These and other aspects of the present invention provide a bipolar plate assembly which increases the design flexibility in terms of flow field options, while achieving the cooling requirements as well as providing a relatively high gravimetric power density and high volumetric power density from a fuel cell stack incorporating the bipolar plate assembly.

BRIEF DESCRIPTION OF THE DRAWINGS

The invention will be better understood when considered in the light of the following detailed description of a specific embodiment thereof which is given hereafter in conjunction with the several figures in which:

FIG. 1 is a schematic isometric exploded illustration of a fuel cell stack;

FIG. 2 is an isometric exploded illustration of a bipolar plate assembly and seal arrangement in accordance with the present invention;

FIG. 3 is a plan view of the flow field formed in the major face of an anode plate in the bipolar plate assembly shown in FIG. 2;

FIG. 4 is a plan view of the flow field formed in the major face of a cathode plate in the bipolar plate assembly shown in FIG. 2;

FIG. 5 is a plan view showing the contact areas at the interface between the anode and cathode plates;

FIG. 6 is an isometric view of multiple cells within the fuel cell stack and further showing a section taken through the cathode header;

FIG. 7 is a cross-section taken through the coolant header and showing the coolant flow path;

FIG. 8 is a cross-section taken through the anode header and showing the anode gas flow path; and

FIG. 9 is a cross-section taken through the cathode header and showing the cathode flow path.

DESCRIPTION OF THE PREFERRED EMBODIMENT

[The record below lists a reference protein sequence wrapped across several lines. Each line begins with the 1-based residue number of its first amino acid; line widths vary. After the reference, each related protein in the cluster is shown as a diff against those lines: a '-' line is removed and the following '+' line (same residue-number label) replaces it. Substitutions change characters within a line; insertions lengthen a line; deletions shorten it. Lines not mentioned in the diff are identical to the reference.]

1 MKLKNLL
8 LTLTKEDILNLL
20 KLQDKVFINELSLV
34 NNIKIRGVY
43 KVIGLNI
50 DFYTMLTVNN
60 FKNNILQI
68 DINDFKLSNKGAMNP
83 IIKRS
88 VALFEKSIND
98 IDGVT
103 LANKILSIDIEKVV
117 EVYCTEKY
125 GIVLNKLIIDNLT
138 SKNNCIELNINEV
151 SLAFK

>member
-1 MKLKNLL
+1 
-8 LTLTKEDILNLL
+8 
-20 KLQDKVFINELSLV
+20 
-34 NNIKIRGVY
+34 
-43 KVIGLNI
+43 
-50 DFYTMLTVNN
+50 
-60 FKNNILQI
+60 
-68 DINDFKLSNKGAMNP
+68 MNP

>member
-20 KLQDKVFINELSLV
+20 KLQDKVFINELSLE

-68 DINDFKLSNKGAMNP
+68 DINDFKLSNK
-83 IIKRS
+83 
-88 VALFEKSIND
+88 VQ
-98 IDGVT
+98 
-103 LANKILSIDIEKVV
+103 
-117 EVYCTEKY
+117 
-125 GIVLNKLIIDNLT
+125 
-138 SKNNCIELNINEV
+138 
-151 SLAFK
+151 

The following description of the preferred embodiment is merely exemplary in nature and is in no way intended to limit the invention, its application, or uses. With reference to FIG. 1, a two-cell stack (i.e., one bipolar plate) is illustrated and described hereafter, it being understood that a typical stack will have many more such cells and bipolar plates. FIG. 1 depicts a two-cell bipolar PEM fuel cell stack 2 having a pair of membrane-electrode-assemblies (MEAs) 4, 6 separated from each other by an electrically conductive, liquid-cooled bipolar plate 8. The MEAs 4, 6 and bipolar plate 8 are stacked together between clamping plates 10, 12 and monopolar end plates 14, 16. The clamping plates 10, 12 are electrically insulated from the ends plate 14, 16. The working face of each monopolar end plates 14, 16, as well as both working faces of the bipolar plate 8 contain a plurality of grooves or channels 18, 20, 22, 24 defining a so-called “flow field” for distributing fuel and oxidant gases (i.e., H2 and O2) over the faces of the MEAs 4, 6. Nonconductive gaskets 26, 28, 30 and 32 provide seals and electrical insulation between the several components of the fuel cell stack. Gas-permeable diffusion media 34, 36, 38, 40 press up against the electrode faces of the MEAs 4, 6. The end plates 14, 16 press up against the diffusion media 34, 40 respectfully, while the bipolar plate 8 presses up against the diffusion media 36 on the anode face of MEA 4, and against the diffusion media 38 on the cathode face of MEA 6.